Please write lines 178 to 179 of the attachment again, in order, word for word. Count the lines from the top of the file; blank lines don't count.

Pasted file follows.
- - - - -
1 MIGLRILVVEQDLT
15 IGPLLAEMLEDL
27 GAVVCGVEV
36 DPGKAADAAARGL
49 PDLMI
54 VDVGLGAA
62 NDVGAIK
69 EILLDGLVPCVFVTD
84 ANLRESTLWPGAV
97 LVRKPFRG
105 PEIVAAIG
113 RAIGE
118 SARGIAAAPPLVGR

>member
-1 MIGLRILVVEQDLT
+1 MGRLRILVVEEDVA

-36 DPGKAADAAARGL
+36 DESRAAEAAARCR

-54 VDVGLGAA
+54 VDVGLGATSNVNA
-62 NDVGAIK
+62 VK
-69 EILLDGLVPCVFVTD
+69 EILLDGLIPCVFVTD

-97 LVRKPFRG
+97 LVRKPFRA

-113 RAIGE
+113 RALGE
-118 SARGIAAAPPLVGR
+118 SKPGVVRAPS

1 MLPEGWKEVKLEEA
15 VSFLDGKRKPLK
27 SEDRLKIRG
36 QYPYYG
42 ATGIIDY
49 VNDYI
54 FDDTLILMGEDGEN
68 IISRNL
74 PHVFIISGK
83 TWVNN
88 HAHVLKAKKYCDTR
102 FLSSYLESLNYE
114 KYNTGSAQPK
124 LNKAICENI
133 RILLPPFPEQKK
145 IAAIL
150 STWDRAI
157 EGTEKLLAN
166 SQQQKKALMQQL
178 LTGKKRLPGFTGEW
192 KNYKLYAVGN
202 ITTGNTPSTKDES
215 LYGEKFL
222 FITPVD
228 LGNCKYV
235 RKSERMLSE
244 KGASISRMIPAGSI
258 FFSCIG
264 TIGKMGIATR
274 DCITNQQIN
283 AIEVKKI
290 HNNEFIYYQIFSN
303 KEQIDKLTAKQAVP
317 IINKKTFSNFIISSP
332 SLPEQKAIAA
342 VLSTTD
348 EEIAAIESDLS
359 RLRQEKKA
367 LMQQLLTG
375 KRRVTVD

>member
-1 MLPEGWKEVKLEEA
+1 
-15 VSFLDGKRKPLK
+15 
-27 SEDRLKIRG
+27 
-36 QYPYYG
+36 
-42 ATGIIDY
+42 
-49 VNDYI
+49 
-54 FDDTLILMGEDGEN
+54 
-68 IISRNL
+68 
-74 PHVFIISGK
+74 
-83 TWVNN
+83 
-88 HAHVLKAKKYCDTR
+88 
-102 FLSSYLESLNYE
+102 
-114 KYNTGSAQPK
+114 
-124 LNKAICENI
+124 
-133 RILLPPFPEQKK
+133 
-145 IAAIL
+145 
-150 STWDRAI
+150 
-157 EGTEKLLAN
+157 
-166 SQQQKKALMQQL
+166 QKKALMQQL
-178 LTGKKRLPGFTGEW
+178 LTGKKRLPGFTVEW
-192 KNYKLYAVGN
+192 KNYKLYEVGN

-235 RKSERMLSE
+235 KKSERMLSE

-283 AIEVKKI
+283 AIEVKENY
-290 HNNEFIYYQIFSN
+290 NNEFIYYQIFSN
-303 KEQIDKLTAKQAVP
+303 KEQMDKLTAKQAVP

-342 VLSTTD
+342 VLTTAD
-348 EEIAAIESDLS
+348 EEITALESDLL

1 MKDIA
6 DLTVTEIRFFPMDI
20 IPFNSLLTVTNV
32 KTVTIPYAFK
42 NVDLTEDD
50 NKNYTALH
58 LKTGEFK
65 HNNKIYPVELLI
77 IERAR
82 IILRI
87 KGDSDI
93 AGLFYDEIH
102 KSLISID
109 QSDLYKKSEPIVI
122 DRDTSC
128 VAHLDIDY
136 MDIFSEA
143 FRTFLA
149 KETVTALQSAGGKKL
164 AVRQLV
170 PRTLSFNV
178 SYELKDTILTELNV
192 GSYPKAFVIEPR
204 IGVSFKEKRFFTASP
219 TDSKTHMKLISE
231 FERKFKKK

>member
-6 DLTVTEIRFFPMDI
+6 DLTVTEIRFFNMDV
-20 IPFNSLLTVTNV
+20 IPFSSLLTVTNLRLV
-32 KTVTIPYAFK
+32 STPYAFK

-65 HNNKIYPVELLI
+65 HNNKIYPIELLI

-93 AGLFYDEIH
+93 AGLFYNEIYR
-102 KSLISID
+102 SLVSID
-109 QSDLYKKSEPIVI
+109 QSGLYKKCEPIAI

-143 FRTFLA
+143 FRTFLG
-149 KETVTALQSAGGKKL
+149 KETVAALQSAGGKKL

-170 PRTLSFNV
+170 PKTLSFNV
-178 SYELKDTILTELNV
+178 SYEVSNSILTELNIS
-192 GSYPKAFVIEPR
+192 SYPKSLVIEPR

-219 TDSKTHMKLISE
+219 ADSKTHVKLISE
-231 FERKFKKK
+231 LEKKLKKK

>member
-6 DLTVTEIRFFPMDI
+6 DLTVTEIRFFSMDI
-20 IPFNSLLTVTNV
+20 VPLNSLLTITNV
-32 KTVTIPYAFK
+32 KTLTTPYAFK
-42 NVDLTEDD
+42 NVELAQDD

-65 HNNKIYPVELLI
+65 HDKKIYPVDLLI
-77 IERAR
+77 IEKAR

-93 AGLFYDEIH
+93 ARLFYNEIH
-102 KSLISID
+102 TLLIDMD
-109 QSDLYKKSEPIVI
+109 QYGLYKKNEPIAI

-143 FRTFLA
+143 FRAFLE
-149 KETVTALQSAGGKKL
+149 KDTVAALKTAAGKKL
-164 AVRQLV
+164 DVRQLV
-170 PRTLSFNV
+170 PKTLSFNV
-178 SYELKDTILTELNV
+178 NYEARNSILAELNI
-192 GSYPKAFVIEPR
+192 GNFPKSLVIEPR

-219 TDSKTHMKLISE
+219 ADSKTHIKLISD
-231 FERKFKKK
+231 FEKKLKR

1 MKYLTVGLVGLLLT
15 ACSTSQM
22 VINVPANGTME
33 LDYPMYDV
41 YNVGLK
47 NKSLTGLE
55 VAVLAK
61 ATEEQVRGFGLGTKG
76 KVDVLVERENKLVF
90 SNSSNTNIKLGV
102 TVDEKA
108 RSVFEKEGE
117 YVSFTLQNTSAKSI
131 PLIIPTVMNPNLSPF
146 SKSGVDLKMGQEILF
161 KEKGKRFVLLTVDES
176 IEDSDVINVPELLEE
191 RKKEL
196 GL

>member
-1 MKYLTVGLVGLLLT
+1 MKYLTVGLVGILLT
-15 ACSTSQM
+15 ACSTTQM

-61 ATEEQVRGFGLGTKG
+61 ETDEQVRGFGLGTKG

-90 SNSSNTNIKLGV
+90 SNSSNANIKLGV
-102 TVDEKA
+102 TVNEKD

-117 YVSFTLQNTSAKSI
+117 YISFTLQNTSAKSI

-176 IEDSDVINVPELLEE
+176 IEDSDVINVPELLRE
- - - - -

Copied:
+219 ADSKTHVKLISE
-231 FERKFKKK